Courtesy MCT Campus

What have you done lately? Slacklining—a practice in balance that typically uses one inch nylon webbing tensioned between two anchor points is a pastime that I knew nothing about before coming to college.

College is a great time in a student’s life. It gives all students the opportunity to try new things, meet new people and essentially become a completely different person.

Unforgettable memories define my freshman year. One of those memories happens to center around slacklining.

I was first introduced to slacklining by one of my floor mates. He always has the craziest ideas and extremely fun pastimes. I, of course, thought he was off his rocker when I saw him balancing on a one-
inch rope.

Slacklining reminded me very much of tight rope walking the first time I saw it.

Now, the first time I actually saw my friends slacklining, my interest in participating came gradually.

I was very hesitant at first to try slacklining. I am very competitive by nature and the thought of initially struggling at slacklining was a discouraging thought.

I did not want to put the time in to become successful, but after watching everyone enjoying themselves and remaining injury free, I decided it was time to get on the rope.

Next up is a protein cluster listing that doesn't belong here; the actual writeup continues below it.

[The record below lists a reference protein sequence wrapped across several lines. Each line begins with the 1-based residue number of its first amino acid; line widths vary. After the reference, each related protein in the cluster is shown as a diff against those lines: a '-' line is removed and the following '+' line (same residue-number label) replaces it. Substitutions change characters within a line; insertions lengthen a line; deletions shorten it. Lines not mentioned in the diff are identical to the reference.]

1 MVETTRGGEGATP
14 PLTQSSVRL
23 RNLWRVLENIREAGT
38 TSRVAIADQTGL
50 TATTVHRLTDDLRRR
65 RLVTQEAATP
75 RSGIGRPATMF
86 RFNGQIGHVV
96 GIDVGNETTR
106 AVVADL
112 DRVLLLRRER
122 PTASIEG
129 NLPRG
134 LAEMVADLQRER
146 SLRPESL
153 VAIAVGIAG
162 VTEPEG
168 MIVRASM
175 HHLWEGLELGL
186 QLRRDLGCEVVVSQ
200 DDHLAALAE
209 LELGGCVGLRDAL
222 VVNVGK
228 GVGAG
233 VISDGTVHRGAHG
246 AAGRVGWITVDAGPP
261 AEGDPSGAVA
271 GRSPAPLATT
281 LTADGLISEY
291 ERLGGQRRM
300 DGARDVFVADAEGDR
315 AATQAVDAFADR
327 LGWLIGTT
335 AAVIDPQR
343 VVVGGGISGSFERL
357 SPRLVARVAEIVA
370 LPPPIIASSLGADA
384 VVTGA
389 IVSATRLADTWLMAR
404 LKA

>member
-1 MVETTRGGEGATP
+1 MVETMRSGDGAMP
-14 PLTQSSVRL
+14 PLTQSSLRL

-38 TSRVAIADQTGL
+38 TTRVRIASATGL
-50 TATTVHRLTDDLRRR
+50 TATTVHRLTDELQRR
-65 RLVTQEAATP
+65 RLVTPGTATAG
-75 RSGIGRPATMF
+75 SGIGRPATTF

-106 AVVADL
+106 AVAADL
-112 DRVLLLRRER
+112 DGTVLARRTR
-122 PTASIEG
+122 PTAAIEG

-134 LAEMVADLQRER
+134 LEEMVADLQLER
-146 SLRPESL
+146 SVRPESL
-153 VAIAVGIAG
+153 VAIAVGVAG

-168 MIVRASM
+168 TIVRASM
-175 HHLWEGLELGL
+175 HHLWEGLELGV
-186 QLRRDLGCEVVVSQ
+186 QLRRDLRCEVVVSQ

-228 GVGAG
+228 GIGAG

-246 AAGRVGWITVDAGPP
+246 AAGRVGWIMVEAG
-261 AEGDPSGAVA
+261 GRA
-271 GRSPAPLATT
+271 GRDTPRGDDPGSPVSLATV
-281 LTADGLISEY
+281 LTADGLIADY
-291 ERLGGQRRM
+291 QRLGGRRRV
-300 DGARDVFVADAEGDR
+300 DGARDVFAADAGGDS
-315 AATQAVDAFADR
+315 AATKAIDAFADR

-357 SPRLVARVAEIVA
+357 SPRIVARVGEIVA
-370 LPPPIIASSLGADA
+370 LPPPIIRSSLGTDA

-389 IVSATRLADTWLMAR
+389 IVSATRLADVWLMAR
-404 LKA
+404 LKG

Normally, I do not consider myself the type of person who underestimates the difficulty of a task. However, slacklining proved me wrong.

Initially, it was extremely difficult to get up onto the rope and I needed the assistance from my friends, as well as the tree that the rope was anchored too.

Then I spent most of the time with a person to my left and right holding my hand as I tried to figure out how to balance on the thin rope.

Eventually, I was able to trust myself enough to balance on the slackline without assistance, but getting up on my own was a completely different story. The first time I tried to step up on the rope, I ended up on my backside before I even realized what had

Slacklining engages your core muscle, as well as your leg muscles, specifically when getting up on the rope.

I spent two hours working on the motion of getting up on the line and then balancing. The act of actually taking steps on the slackline would have to come after I could learn how to simply get up on the line.

After learning the basics of slacklining, which really came from practice and muscle memory, I became an addict.

I bought my own slackline to practice in the summer and persuaded many of my friends to try and get better with me. I enjoyed slacklining in my backyard, as long as our puppy was not attempting to eat the line, but overall it was fun and workout in disguise.

I am no expert.  I cannot perform a back flip, jump on the line, or even make it all the way across the line for long distances, but I do recommend slacklining to everyone. It is an interactive outdoor activity that really tests your endurance and patience.